Some may choose backpackers on a hitchhike trip with all the risk that involves. Upon our return to Oz, the Border Force people specifically asked if we had had anyone on board during our stay and pointedly mentioned “backpackers”.

Some pay professional crew. Some take family. We were lucky enough to have our mate Terry who did his dive instructor training with me last millennium. Terry races a Sydney 30 on Pittwater, has crossed the ‘bug dutch’ to ‘UnZud’, worked as a commercial skipper in Honiara and is completing his RYA offshore-skippers ticket. Perfect!

We provided food, accommodation, booze and a week aboard in NewCal. Terry provides the fish! Having the satellite phone aboard so he could phone Louise for her birthday, was the clincher.

Another mate Mark opted to sail over with us and fly back. He sails a 36 Easy out of the Broadwater.

By the way, this is important: NewCal immigration will not let you in on a one-way plane ticket, so you have to have your agent in NewCal organise an immigration letter about a month in advance, to enable your returning crew to get over on a one-way ticket.

Food prep will depend on your fridge space, diet, crew list and so-on. Allow also for the fact that, in New Caledonia, they will take any left-over fruit and vegetable but your Australian meat, cheese and so-on is fine.

Stock up on what you can, precook some easy meals for the crossing. A variety of teabags, biscuits and snacks for the watch crew are appreciated. Regarding customs, be advised that the last ten boats to enter NewCal, including us, did not have Customs come on board. After quarantine has left, Customs either turns up by 5pm or they do not. You can take your Q flag down and go ashore and get the police to stamp your passports.

We used the services of Noumea Yacht Services, who took our passports in for us. Cost $40 each, but it meant we could stay on board and get things done.

Weather preparation research will show you that the best time to visit New Caledonia is after the summer Lows have finished. This is said to be after the end of April. We chose to leave during the first week of May.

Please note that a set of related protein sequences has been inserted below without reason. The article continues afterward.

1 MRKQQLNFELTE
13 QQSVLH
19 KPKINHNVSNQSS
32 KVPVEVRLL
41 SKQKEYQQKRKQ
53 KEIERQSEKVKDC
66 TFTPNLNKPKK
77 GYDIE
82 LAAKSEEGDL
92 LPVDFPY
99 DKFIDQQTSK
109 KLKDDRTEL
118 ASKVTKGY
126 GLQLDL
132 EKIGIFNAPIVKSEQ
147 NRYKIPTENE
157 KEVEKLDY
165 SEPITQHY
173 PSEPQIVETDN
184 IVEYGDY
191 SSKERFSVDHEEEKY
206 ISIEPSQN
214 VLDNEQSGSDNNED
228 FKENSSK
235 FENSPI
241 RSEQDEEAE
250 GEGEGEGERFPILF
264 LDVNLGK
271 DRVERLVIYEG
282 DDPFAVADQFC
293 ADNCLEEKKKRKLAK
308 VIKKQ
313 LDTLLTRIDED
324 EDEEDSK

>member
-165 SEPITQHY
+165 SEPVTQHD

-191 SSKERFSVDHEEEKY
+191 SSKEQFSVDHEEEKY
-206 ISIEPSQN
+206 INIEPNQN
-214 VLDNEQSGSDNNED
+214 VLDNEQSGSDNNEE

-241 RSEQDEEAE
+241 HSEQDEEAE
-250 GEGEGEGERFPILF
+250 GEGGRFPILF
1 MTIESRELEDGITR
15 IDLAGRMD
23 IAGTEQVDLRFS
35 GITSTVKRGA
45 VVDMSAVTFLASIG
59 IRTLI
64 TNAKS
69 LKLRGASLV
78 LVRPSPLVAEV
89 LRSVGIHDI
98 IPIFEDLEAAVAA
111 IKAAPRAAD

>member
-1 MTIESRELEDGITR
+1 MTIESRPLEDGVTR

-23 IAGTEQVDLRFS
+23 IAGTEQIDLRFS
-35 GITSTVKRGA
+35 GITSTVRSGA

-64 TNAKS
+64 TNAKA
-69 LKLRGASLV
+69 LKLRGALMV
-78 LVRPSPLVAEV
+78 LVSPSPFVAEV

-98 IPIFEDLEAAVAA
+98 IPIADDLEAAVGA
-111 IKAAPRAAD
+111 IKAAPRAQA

There are weather routing software systems available, we chose the services of Bob McDavitt a NZ forecaster who also does/did the routing for people like Jessica Watson and other racing teams. Once informed of your likely leave date and boats handling characteristics, known as your polar diagram, and for the princely sum of about NZ$85, Bob will email you a preferred leave date, waypoints, weather to be expected, alternate routes etc.

His wind forecasts for our crossing were never out by more than five knots and pressure never by more than two millibar.

If you text or sat-call him halfway, he will supply updates. Some people call it expensive. I call it “bloody good insurance”.

Check www.metbob.com for his free weekly forecast for the Pacific. The other positive is that Bob does not charge until after you arrive, so think of the enormous amount of cash you will save if you do not get there!

The crew, who turned up a month after us, had been warned of a south-easterly front with the coming high. A few cruisers left late and, as I write this in early June, they are out there copping 50kt while the east coast of Australia is dealing with 70kt with the first of the winter Lows.

For our return trip we chose to spend a few days in the Chesterfields. This allowed the next front to develop, so we copped it during the last two days of our return. Shoulda listened to the bob-o-gram!

You should email Customs about a week before leaving with a note to the effect that your vessel number such-and-such, with crew (names, DOB, passport numbers), will be leaving from wherever, roughly about such-and-such a date. You are only required to give 48 hours notice, but more is better.

We chose to leave from Southport Yacht club and the Customs crew (henceforth known as Border Force) will come down from Brissie for free and clear you out. Do not plan to leave on a Saturday or Sunday, or there is a fee.

Once you have notified them, you can obviously allow for last-minute changes for weather and crew changes etc. Our two officers turned up on time on Friday at 1300 with the paperwork, sat in the cockpit and wrote out our clearance and noted our passports.

They do not stamp passports anymore, all e-done. Having being ‘cleared out’, you are technically not allowed to stay. We had not watered-up and the kids were coming down for a farewell drink. The BFG people said they did not mind if we hung around for a bit, but if we were not underway by 1800, to let them know.

So we sat in the club bar until 1630 saying goodbye. It is a bit like the airport: once you are through the gate, you cannot just waltz back in!

Again, allowance will be made for bad weather, but you should have already allowed for this. Remember to get your clearance cert and fuel rebate voucher, to get your sales tax back on your fuel you bought that day.